What can Australia and India teach each other about planning smart cities?

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Smog over Delhi's skyline

Smog over Delhi’s skyline Image: Wikimedia Commons

A series of workshops, to be held in both Sydney and two Indian cities, will look to connect Indian decision makers with urban planners, architects and “smart city” specialists from Australia.

The Smart Cities and Informed Urbanization Workshop will take place on 6 and 7 April at the University of New South Wales’s (UNSW) Sydney CBD campus.

The events are being convened by UNSW’s Smart Cities Research Cluster (SCRNC) and are sponsored by the Australian government and the Australia-India Institute.

The two-day even will involve “a high-level delegation of smart city decision makers from India who are keep to learn about Australia’s capacity in the urban design sector.”

Later workshops will be hosted in Chennai, in the southern Indian state of Tamil Nadu, on 24 April and in the national capital, New Delhi, on 27 April. New Delhi and Chennai were among the first 20 cities selected for the Indian Government’s Smart Cities program.

The Government of India’s “Smart Cities Mission” is an urban renewal plan that will see $480 billion invested in retrofitting 109 Indian cities as “smart cities” over the course of five years. “With the world’s population set to reach 9.7 billion by 2050, it’s imperative that major cities harness technology and big data to function sustainably and efficiently in the future,” said Scott Hawken, UNSW Built Environment researcher and SCRNC convenor.

A focus of the Sydney event will be small-scale urban renewal projects that have taken place in, or are planned for, Australian cities. Field visits are planned to the Central Park area with Tzannes director Alec Tzannes and Turf Design director Mike Horne and to the Barangaroo development with Tzannes design director Jonathan Evans and Ineni Realtime director Jeremy Harkins. A visit is also planned for the Goods Line, a defunct rail line reclaimed as a landscaped public space, with Aspect Studios director Sacha Coles and Arup Sydney urban renewal specialist Hugh Gardner.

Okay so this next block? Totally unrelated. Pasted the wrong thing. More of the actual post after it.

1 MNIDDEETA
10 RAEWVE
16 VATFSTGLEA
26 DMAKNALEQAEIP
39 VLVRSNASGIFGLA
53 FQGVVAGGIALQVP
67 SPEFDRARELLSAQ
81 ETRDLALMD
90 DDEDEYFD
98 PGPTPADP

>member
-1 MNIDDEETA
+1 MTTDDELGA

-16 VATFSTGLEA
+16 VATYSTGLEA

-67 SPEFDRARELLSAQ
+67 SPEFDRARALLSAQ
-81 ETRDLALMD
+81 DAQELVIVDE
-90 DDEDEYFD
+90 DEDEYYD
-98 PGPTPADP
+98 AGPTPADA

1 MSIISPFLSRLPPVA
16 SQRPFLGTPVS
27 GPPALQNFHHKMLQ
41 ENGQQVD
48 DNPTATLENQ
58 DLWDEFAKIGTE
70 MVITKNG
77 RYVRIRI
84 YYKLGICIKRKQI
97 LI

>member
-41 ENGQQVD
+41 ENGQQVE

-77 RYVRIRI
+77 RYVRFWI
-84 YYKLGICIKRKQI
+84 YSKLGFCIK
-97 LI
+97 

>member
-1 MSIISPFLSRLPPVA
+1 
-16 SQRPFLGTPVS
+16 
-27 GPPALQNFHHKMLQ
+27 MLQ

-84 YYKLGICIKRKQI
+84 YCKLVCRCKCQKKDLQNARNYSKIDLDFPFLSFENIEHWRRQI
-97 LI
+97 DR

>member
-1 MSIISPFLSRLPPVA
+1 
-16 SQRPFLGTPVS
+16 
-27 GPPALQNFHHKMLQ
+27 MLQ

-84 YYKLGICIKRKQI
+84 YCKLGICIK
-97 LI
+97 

Hawken said, “Australia, like India, needs to commit to flagship projects and the promotion of new smart innovations to both inspire and transform our cities and urban space.”

The Australian Government’s $50 million Smart Cities and Suburbs Program, announced on 17 March, is intended to support projects that solve urban problems through the application of technology and collaboration. Applications to the fund are open until 30 June, and successful projects will be announced in the first quarter of 2017-2018.

The full Smart Cities and Informed Urbanization Workshop program can be viewed here

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